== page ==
Video

Video Growing Numbers of Turks Discover Armenian Ancestry

In a climate of improved tolerance, growing numbers of people in Turkey are discovering their grandmothers were Armenian. Hundreds of thousands of Armenians escaped the mass deportations and slaughter of the early 1900's by forced conversion to Islam. Or, Armenian children were taken in by Turkish families and assimilated. Now their stories are increasingly being heard. Dorian Jones reports from Istanbul that the revelations are viewed as an important step.
Video

Video Migrants Trek Through Western Balkans to Reach EU

Migrants from Africa and other places are finding different routes into the European Union in search of a better life. The Associated Press followed one clandestine group to document their trek through the western Balkans to Hungary. Zlatica Hoke reports that the migrants started using that route about four years ago. Since then, it has become the second-most popular path into Western Europe, after the option of sailing from North Africa to Italy.
Video

Video US Businesses See Cuba as New Frontier

The Obama administration's opening toward Cuba is giving U.S. companies hope they'll be able to do business in Cuba despite the continuation of the U.S. economic embargo against the communist nation. Some American companies have been able to export some products to Cuba, but the recent lifting of Cuba's terrorism designation could relax other restrictions. As VOA's Daniela Schrier reports, corporate heavy hitters are lining up to head across the Florida Straits - though experts urge caution.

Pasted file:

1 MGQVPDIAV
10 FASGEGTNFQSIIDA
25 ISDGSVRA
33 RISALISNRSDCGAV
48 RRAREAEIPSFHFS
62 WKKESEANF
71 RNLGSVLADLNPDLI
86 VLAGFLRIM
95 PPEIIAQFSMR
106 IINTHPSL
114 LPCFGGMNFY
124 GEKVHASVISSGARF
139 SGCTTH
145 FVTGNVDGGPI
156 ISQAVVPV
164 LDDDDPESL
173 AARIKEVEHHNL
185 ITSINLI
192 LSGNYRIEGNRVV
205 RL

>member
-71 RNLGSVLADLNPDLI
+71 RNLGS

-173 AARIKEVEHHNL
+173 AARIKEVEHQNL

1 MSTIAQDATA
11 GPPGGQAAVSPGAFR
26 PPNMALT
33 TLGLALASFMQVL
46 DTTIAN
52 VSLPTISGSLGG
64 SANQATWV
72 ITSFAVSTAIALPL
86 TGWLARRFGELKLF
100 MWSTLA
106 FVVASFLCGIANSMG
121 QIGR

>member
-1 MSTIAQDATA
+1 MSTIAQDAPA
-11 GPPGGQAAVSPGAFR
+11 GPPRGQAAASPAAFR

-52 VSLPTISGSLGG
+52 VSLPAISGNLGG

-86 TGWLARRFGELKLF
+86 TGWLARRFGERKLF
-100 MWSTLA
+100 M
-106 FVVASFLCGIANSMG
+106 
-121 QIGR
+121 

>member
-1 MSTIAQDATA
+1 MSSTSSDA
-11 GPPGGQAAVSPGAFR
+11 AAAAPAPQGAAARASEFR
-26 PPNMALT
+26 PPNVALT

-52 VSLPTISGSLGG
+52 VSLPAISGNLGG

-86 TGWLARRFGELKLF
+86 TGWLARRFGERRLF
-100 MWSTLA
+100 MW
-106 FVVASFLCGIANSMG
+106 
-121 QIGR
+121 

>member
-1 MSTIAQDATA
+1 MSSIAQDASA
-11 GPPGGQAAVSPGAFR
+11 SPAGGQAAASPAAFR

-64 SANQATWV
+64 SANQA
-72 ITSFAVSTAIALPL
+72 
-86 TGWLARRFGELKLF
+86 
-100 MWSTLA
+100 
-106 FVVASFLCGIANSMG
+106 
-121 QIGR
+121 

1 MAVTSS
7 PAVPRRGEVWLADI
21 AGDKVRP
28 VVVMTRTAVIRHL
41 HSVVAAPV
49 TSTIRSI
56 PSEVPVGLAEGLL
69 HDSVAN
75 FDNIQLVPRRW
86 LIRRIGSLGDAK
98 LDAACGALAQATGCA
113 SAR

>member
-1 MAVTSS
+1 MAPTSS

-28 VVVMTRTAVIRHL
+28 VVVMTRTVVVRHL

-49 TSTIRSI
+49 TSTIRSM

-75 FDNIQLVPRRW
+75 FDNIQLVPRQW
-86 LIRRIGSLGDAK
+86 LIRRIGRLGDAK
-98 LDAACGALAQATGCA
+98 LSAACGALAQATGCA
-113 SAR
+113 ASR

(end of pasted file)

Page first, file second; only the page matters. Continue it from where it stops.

Video

Video Kenya Launches Police Recruitment Drive After Terror Attacks

Kenya launched a major police recruitment drive this week as part of a large-scale effort to boost security following a recent spate of terror attacks. VOA’s Gabe Joselow reports that allegations of corruption in the process are raising old concerns about the integrity of Kenya’s security forces.
Video

Video Japan, China in Race for Asia High-Speed Rail Projects

A lucrative competition is underway in Asia for billions of dollars in high-speed rail projects. Cambodia, India, Indonesia, Malaysia Thailand and Vietnam are among the countries planning to move onto the fast track. They are negotiating with Japan and the upstart Chinese who are locked in a duel to revolutionize transportation across Asia. VOA Correspondent Steve Herman in Bangkok has details.
Video

Video Scientists: Mosquitoes Attracted By Our Genes

Some people always seem to get bitten by mosquitoes more than others. Now, scientists have proved that is really the case - and they say it’s all because of genes. It’s hoped the research might lead to new preventative treatments for diseases like malaria, as Henry Ridgwell reports from London.
Video

Video Bible Museum Coming to Washington DC

Washington is the center of American political power and also home to some of the nation’s most visited museums. A new one that will showcase the Bible has skeptics questioning the motives of its conservative Christian funders. VOA religion correspondent Jerome Socolovsky reports.
Video

Video Afghan First Lady Pledges No Roll Back on Women's Rights

Afghan First Lady Rula Ghani, named one of Time's 100 Most Influential, says women should take part in talks with Taliban. VOA's Rokhsar Azamee has more from Kabul.

VOA Blogs